Reckling: Light overcame Mandela’s darkest days
As a mediocre student at my illustrious college preparatory school, I was assigned to select a poem, penned by a British poet, for presentation and analysis in my European literature course.
We were to memorize and conduct a recitation and meaningful discussion of the chosen poem, which had to be a minimum of four stanzas and written before 1900.
The poem I chose was “Invictus,” by William Ernest Henley, a product of Henley’s painful battles with tuberculosis of the bone, which resulted in the amputation of his leg when he was a boy and his subsequent lifelong struggle with frequent illness.
Thinking back, I believe I was attracted to this poem due to my own struggles with typical teenage angst (plus, it was the minimum length assigned). I’d also clawed my way through a few years of Latin, and the poem’s Latin title, “Invictus,” meaning “unconquerable,” appealed to my youthful, defiant spirit.
With the recent passing of Nelson Mandela, the poem “Invictus” once again has resurfaced in my life. A news commentary on his remarkable life reminded me of the fact that “Invictus” was a poem that Mandela relied on and favored very much. The strength in its words had been something he had turned to during much of his life, especially during his long imprisonment. I had learned this about him when I visited his country in the late 1990s.
I had an opportunity to spend some time in Africa, specifically Tanzania, Kenya, Mozambique and South Africa. The last two days of my trip were spent in South Africa, where I took a turbulent ferry ride from Cape Town to Robben Island. I wanted to see the prison where Mandela had been held for 18 of his 27 years of incarceration; the prison had evolved into a popular attraction since it was shut down in 1991. It was not your typical tourist experience, and it left an unforgettable, however dark, impression on me.
As I was reading the brochure I’d picked up prior to boarding the ferry, I was surprised to learn that “Invictus” was Mandela’s favorite poem; he said its inspirational words helped him through his darkest days as a prisoner, and he often recited it to fellow prisoners who were succumbing to the dreadful conditions and inhumane hell of Robben Island.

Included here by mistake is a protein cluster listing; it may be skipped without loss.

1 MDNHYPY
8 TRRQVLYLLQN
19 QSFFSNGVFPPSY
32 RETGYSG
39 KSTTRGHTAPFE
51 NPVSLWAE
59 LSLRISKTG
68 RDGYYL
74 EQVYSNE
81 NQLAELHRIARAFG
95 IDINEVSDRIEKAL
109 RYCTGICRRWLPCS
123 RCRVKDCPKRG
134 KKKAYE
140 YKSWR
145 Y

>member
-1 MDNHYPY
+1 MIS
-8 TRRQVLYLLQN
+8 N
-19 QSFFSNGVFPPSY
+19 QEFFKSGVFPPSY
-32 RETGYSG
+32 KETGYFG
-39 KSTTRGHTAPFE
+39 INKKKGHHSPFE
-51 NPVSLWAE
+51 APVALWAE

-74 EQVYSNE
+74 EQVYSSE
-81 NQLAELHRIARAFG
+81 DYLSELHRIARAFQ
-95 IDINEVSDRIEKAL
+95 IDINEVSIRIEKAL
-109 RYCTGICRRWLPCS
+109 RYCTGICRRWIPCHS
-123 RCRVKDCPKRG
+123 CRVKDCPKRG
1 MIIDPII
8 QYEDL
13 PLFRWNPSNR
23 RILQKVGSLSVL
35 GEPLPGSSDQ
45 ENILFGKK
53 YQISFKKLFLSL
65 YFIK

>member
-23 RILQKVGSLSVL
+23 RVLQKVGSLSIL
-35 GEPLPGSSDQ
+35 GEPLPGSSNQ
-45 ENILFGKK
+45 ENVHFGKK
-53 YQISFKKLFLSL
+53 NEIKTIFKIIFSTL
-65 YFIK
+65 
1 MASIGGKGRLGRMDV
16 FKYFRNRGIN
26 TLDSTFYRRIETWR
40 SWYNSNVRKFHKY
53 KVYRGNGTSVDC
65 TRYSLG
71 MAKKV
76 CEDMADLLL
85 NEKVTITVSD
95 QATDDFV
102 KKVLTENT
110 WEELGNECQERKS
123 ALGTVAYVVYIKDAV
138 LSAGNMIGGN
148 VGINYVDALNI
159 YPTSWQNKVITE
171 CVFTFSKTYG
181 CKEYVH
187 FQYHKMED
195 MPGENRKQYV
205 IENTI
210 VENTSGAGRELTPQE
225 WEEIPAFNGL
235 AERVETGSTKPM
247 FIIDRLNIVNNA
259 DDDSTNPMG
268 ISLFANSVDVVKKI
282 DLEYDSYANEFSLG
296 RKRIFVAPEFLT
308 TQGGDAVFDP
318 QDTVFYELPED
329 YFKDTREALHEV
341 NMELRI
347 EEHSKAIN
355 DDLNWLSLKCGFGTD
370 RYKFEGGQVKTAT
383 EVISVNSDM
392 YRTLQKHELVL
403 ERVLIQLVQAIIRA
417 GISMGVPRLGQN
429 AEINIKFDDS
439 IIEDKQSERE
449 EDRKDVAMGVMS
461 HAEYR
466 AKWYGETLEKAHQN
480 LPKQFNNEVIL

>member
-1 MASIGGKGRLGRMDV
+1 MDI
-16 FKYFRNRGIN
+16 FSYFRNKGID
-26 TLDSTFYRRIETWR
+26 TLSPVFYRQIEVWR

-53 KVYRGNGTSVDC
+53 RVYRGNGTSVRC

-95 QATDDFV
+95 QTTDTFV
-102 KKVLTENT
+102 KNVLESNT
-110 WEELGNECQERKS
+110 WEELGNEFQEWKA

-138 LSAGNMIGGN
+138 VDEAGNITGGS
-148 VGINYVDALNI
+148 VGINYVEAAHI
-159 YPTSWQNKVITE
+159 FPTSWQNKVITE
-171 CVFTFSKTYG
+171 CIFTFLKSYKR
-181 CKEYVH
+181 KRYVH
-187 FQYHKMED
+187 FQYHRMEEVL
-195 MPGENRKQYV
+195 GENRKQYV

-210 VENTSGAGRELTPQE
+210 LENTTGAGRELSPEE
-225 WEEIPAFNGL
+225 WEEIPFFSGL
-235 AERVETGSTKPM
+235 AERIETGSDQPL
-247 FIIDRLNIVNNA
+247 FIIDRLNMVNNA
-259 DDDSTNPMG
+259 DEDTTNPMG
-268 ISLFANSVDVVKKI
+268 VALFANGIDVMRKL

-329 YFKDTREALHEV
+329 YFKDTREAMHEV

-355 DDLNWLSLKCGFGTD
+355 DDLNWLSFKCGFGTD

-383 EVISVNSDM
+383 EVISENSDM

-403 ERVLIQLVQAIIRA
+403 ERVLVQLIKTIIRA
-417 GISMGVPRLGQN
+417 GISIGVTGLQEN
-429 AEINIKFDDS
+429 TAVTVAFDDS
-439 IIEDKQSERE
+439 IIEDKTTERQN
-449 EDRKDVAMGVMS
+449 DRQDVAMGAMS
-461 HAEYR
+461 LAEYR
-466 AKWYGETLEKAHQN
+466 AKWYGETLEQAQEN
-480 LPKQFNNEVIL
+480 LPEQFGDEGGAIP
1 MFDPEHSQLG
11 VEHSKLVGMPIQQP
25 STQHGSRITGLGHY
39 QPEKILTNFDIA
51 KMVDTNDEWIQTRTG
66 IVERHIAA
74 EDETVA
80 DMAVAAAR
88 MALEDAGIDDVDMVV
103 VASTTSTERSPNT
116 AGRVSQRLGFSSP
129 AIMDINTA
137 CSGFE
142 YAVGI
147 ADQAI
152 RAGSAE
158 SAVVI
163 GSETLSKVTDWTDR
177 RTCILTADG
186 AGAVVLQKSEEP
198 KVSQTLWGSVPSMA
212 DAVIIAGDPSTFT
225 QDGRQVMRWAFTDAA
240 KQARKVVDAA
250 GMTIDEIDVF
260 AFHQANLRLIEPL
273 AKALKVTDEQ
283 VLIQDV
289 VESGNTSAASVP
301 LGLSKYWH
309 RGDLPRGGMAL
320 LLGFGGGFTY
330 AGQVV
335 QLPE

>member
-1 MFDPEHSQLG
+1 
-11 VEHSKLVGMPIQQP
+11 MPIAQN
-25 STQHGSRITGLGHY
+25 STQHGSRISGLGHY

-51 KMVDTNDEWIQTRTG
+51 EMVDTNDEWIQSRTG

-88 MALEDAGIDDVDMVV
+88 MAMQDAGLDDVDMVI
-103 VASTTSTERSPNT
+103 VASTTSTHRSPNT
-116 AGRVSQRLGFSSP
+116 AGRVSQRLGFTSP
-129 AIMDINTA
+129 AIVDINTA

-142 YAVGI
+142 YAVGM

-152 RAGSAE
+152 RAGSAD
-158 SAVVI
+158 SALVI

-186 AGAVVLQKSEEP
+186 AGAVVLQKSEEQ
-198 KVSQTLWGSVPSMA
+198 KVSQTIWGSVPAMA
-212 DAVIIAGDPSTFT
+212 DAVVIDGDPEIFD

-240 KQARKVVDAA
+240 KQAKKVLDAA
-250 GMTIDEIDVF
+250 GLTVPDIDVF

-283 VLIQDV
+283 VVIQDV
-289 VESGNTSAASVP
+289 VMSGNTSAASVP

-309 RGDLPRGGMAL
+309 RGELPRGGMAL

As I peered into the small, single cell that Mandela had occupied for so many years, a gentleman from my group began to read aloud the poem “Invictus” from his tour pamphlet, and the tears began to roll into the streams of sweat already on our faces.
Out of the night that covers me,
Black as the Pit from pole to pole,
I thank whatever gods may be
For my unconquerable soul.
In the fell clutch of circumstance
I have not winced nor cried aloud.
Under the bludgeonings of chance
My head is bloody, but unbowed.
Beyond this place of wrath and tears
Looms the horror of the shade,
And the menace of the years
Finds, and shall find me, unafraid.
It matters not how strait the gate,
How charged with punishments the scroll,
I am the master of my fate;
I am the captain of my soul.
In the face of adversity, we all wrestle with fear, discouragement and the temptation to give up. It’s part of the vulnerability of the human psyche. We also know that those who reach deep within and continue to carry on, against all odds, are those for whom we hold the greatest admiration.
In discussing his ability to lead, Mandela himself said, “It is possible that if I had not gone to jail and been able to read and listen to the stories of many people … I might not have learned these things.” He credits the darkness of his 27 years in prison with making him into a better man and exceptional leader.
He also believed that behind every seemingly ordinary person lies the potential for greatness. Certainly, we all have our challenges and inner trials, but if we put them in relation to what Mandela endured, we gain a sobering perspective. There is no better way to honor someone’s memory than to strive to emulate the goodness they exemplified.
He encouraged all people to resist being driven by anger and emotion but rather to seek peace and unity through reflection and consultation. The American political landscape and its hateful divisiveness could benefit from such wisdom, as would the demise of common decency towards one another in all aspects of life. It is in our self-responsibility that we will fulfill our greatest potential.
As Mandela was memorialized by one South African religious leader, “He has closed his eyes, now let us open ours.” We can endeavor to become better men and women, for we are indeed the masters of our fate and the captains of our soul.
Margaret Reckling lives in Woody Creek and welcomes your comments at email@example.com.
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